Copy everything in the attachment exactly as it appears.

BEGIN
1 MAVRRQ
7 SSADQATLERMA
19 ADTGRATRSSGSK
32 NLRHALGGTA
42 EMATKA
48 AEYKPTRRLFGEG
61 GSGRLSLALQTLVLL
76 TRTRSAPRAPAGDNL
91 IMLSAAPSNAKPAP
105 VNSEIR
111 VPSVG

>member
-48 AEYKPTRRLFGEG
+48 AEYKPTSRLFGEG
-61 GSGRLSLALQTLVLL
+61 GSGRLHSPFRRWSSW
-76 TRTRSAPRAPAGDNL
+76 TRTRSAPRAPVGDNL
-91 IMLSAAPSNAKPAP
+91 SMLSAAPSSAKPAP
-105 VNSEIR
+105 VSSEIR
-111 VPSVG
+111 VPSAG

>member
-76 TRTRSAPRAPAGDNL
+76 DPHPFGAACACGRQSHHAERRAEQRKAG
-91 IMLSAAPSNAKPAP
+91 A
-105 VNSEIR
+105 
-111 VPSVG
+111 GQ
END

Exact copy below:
1 MAVRRQ
7 SSADQATLERMA
19 ADTGRATRSSGSK
32 NLRHALGGTA
42 EMATKA
48 AEYKPTRRLFGEG
61 GSGRLSLALQTLVLL
76 TRTRSAPRAPAGDNL
91 IMLSAAPSNAKPAP
105 VNSEIR
111 VPSVG

>member
-48 AEYKPTRRLFGEG
+48 AEYKPTSRLFGEG
-61 GSGRLSLALQTLVLL
+61 GSGRLHSPFRRWSSW
-76 TRTRSAPRAPAGDNL
+76 TRTRSAPRAPVGDNL
-91 IMLSAAPSNAKPAP
+91 SMLSAAPSSAKPAP
-105 VNSEIR
+105 VSSEIR
-111 VPSVG
+111 VPSAG

>member
-76 TRTRSAPRAPAGDNL
+76 DPHPFGAACACGRQSHHAERRAEQRKAG
-91 IMLSAAPSNAKPAP
+91 A
-105 VNSEIR
+105 
-111 VPSVG
+111 GQ